The Munster flanker was sitting with his teammates in Dublin last weekend, an hour or so after Ireland dismantled Scotland to put themselves on the brink of a third Six Nations title in five years.
Sitting down to dinner with the Scotland team also in the same room, Stander and company watched France defeat England in Paris to ensure the title went the way of Joe Schmidt’s team, but the reaction was strangely muted given the players were in their suits, rather than their boots.
A few glasses of wine were shared and a polite “congratulations” amongst the players, but each and every member of Joe Schmidt’s squad knew the true celebrations are likely to come next Saturday night if they can defeat England at Twickenham.
“We had dinner, and as players and partners we were sitting on one side, and everyone else was celebrating,” Stander said, “But we didn’t really celebrate because we knew we had another job at hand.
“To win a championship with a game in hand is a great achievement and I will never take that away.
“I’ve never had it; it’s my first senior [title] win ever in my life.
“I felt inside I wanted to flip the table and dance on it. But I knew we had another game to go.
We need to make sure that we keep it inside. If you can get this right, then the celebrations on Sunday are going to be great.
At 27, it’s barely credible Stander has not yet gotten his hands on a trophy, a feat that means his will be one of the widest smiles in London next weekend, whether the slam is achieved or not.
But the sense is that this side is pleased with the title, but not thrilled.
Stander has tasted defeat in all his big finals so far, so you can be certain he will treat Saturday’s clash as another.
“Winning a title was one of my main goals, I tell you that,” he said. “I’ve been in a lot of finals, a lot of semi-finals, a lot of groups that got there and didn’t have it.
“Last year [with Munster] against Scarlets, last year against Saracens, it’s tough; Glasgow four years ago up in Cardiff was tough on a provincial level.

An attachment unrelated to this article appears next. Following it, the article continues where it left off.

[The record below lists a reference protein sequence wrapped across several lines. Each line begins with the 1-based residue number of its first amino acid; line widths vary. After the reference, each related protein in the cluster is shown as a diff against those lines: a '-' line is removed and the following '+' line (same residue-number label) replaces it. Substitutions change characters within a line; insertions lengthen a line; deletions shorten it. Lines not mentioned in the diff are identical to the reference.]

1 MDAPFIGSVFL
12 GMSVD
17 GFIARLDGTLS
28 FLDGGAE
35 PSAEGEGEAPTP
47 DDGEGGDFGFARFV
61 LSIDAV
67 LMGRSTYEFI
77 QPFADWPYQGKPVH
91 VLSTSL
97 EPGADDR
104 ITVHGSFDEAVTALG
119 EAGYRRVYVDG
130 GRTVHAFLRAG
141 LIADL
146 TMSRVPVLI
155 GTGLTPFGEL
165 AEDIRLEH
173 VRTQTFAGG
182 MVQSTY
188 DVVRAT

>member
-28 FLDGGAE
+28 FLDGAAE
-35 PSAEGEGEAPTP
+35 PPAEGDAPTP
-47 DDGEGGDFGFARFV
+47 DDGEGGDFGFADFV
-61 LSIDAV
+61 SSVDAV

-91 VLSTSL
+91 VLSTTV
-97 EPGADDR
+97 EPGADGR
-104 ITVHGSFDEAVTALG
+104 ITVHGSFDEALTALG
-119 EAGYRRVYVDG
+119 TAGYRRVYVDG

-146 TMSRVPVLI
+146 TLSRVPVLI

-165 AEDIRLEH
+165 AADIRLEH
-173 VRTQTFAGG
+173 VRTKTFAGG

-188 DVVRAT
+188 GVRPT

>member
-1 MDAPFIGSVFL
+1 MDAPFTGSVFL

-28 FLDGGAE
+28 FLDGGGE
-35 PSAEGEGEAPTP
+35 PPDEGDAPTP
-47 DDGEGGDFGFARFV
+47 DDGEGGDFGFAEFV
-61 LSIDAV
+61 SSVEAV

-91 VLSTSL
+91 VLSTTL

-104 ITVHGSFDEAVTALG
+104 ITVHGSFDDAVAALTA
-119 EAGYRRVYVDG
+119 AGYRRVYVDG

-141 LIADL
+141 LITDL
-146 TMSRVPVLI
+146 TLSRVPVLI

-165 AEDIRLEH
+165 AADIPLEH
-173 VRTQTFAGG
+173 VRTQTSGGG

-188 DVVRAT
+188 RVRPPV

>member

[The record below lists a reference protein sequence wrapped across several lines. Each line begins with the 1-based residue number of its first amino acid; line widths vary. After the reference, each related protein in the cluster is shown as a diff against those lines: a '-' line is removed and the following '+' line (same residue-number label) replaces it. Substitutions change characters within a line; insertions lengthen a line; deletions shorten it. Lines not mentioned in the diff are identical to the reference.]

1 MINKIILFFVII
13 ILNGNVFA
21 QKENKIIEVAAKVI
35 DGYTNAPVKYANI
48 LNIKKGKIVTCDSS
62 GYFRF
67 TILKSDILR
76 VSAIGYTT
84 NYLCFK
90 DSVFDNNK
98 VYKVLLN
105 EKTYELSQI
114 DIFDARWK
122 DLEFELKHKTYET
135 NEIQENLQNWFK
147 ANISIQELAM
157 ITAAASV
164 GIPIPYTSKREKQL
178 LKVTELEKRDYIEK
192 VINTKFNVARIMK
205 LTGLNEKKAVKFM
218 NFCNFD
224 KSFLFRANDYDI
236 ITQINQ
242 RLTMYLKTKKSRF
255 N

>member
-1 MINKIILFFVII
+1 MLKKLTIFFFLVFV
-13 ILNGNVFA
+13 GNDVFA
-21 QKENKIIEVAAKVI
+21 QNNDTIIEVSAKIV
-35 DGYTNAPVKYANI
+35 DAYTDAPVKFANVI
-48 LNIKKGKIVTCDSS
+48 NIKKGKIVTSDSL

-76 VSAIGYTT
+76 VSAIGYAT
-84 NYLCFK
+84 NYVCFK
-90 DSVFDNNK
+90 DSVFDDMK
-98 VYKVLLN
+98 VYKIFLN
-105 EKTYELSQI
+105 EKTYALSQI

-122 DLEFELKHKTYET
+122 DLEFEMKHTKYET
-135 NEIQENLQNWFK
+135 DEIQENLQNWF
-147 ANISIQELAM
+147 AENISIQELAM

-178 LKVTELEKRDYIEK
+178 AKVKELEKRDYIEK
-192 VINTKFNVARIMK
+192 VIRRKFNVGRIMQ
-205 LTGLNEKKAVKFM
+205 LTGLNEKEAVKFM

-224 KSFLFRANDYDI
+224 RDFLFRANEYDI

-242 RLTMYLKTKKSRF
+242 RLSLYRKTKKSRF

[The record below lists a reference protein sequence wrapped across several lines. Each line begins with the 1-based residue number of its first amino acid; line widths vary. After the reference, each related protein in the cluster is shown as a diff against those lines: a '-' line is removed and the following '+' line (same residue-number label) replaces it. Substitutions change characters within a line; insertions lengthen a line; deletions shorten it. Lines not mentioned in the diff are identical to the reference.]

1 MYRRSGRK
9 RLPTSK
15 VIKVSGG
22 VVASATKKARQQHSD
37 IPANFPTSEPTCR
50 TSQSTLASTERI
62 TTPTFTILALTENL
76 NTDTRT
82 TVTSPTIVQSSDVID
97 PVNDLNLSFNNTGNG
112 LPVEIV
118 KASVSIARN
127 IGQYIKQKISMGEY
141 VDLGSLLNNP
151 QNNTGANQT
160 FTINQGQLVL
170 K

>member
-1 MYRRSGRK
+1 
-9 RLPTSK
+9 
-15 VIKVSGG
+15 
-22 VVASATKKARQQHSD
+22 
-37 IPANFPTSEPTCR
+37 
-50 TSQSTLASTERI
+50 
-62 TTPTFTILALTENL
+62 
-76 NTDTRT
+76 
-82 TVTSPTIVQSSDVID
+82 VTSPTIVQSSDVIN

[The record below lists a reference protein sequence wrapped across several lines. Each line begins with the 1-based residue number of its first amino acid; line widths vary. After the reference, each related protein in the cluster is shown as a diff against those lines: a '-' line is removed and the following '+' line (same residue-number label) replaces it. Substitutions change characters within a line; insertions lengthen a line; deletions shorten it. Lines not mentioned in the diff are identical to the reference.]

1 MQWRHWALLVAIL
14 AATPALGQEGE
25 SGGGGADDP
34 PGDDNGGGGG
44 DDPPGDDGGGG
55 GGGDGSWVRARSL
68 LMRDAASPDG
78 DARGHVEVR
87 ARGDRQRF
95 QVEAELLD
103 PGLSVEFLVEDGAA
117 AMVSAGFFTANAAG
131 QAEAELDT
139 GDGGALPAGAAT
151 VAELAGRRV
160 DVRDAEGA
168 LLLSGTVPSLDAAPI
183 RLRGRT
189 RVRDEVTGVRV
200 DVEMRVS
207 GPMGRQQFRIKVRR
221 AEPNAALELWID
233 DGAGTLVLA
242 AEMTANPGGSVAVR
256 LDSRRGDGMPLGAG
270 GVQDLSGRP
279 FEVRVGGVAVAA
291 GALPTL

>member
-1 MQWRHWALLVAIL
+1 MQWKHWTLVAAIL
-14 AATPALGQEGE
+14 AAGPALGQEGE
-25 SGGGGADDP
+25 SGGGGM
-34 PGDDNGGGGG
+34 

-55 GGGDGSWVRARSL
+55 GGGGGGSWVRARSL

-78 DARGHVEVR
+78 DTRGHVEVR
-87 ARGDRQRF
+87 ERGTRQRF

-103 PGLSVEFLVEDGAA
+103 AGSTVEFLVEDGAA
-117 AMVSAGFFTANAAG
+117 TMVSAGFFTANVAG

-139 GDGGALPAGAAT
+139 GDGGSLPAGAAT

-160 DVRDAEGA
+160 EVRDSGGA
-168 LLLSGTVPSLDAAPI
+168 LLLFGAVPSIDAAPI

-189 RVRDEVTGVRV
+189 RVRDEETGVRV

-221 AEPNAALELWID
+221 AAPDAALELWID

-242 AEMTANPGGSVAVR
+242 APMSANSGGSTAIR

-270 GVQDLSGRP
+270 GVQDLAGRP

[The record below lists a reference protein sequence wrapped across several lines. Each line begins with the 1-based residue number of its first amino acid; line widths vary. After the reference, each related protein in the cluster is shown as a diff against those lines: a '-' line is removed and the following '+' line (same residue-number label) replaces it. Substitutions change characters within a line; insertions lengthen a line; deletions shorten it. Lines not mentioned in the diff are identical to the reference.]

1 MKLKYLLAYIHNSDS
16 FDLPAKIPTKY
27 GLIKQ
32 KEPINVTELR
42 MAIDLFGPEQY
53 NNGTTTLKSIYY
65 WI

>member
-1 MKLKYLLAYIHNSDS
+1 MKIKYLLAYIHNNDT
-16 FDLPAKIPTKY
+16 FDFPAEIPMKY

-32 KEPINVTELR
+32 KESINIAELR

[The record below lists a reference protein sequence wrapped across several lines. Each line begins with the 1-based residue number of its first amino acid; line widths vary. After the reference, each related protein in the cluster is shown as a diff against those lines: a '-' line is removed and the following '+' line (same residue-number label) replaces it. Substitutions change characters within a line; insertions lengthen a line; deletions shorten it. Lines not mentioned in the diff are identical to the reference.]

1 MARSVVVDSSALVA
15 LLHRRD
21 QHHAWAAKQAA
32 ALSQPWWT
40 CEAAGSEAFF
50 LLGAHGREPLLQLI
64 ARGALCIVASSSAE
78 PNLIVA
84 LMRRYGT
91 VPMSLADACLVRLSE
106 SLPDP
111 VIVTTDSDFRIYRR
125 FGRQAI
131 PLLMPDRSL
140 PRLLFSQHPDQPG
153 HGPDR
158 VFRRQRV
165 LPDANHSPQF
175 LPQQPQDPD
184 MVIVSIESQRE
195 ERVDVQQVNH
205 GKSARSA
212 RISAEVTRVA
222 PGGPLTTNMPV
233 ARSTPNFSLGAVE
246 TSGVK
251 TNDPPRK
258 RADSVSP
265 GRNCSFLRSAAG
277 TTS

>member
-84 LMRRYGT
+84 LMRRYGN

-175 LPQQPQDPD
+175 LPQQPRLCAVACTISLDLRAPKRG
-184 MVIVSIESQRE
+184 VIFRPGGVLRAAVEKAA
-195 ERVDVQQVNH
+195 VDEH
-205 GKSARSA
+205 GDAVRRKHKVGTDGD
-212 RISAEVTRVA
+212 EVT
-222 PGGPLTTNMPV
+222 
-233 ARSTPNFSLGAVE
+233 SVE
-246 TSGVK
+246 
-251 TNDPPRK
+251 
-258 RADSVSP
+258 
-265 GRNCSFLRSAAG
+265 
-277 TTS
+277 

“When you get into this group, and as a new guy in my first two years, you just try to play well and fill in, and then you get to a point where you feel you can give something back to the group and back to the other players.
“You want to start winning things because you know that people talk that way, train that way. To win something, I didn’t know to cry or to laugh.
“But again we’ve got a week to go still.
“It was good, that five minutes I had with my wife to celebrate it. It’s still unreal.”
Stander was eating Beef Wellington after Scotland had met their Waterloo in Aviva Stadium, and revealed that the Scots cheered England’s defeat in Paris, too.
“The game was on a big screen behind the speeches,” he said.
“Luckily the speeches had finished and the England game was on the big screen, everyone was celebrating and enjoying it — even the Scotland players had a few cheers. It was special.
"Look, to get a Championship, to win it, is great, but I don’t want to take away from this week. It’s big for us.”
Victory in Twickenham is something Ireland have not tasted since 2010, and Stander outlined exactly what they’ll need to do well to experience is this Saturday.
“Knowing the England players, it’s going to be a tough, physical game,” he said.
Last year, they came over here and we got the win, but we are expecting another big battle this time. “When you play against England it is another step up.
"It’s a team that is physical up front, the back-line always punishes you, and when we’ve been over there, sometimes they can put pressure on you that you can’t handle.
“You can feel training goes up, and this week, I wouldn’t say it’s different from other weeks, but when it’s an England week, everyone gives it a step up and knows they need to be at their best going into the game.
“We need to win those small battles because that’s when you get punished. You can’t let one moment slip by.
“They’ll be angry with themselves for sure at how they left it out there. It’s going to be 23 angry Englishmen for sure.”